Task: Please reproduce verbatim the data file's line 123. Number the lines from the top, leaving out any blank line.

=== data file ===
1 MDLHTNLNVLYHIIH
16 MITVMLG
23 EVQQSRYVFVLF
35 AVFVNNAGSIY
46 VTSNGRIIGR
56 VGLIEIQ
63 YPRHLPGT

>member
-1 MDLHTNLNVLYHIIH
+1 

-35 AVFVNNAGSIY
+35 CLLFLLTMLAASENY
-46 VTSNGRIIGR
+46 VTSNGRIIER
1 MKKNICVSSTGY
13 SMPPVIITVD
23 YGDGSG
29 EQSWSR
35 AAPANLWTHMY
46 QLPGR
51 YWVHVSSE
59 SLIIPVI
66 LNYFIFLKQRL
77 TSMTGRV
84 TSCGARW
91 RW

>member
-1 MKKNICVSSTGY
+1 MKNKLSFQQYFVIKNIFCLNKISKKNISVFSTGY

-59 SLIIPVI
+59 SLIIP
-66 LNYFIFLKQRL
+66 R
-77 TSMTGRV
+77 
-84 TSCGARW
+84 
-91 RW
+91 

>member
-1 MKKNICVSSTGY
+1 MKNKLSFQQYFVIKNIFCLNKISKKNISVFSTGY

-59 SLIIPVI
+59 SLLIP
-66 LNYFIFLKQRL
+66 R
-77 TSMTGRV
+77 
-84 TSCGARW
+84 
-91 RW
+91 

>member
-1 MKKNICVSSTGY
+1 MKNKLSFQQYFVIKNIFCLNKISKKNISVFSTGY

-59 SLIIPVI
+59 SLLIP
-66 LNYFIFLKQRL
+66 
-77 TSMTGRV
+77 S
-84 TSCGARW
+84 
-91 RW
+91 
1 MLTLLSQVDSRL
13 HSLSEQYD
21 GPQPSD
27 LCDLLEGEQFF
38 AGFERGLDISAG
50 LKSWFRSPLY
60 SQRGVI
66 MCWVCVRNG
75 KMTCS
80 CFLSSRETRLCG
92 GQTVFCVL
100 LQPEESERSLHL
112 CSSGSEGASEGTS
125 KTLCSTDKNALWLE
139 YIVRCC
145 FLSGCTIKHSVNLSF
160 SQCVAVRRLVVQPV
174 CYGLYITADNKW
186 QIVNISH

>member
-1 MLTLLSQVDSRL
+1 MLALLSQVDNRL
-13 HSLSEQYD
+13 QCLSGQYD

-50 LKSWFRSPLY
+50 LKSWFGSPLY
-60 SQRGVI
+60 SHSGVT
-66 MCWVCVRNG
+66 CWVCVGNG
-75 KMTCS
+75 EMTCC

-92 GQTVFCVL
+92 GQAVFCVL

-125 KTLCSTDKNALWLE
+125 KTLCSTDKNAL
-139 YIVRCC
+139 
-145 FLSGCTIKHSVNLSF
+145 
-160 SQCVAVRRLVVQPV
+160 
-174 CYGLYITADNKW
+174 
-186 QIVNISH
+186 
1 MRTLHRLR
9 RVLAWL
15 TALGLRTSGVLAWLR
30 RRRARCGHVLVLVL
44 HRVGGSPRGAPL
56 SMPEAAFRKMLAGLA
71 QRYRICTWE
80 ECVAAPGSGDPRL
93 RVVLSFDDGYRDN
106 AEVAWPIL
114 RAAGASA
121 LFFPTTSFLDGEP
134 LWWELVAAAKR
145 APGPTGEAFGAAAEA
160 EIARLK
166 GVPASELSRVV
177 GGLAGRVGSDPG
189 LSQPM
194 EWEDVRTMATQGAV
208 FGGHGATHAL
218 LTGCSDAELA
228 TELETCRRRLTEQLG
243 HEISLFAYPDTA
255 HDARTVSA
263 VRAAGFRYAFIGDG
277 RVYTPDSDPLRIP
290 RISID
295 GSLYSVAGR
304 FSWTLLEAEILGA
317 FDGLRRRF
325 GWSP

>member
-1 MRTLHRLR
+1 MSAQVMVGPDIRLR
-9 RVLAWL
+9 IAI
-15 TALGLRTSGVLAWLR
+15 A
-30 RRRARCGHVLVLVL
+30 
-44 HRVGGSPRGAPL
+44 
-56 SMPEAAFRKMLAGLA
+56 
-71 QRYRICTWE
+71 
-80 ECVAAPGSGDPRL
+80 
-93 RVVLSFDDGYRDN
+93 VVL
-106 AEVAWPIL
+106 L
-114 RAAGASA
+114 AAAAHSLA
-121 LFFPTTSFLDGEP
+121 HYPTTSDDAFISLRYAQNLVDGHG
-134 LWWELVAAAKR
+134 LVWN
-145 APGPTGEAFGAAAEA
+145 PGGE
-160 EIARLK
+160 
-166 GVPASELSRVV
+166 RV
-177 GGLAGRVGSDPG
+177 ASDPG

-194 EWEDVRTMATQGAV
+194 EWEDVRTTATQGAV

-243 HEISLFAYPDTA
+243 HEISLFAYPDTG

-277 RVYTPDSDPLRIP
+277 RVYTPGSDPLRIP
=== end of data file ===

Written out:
121 LFFPTTSFLDGEP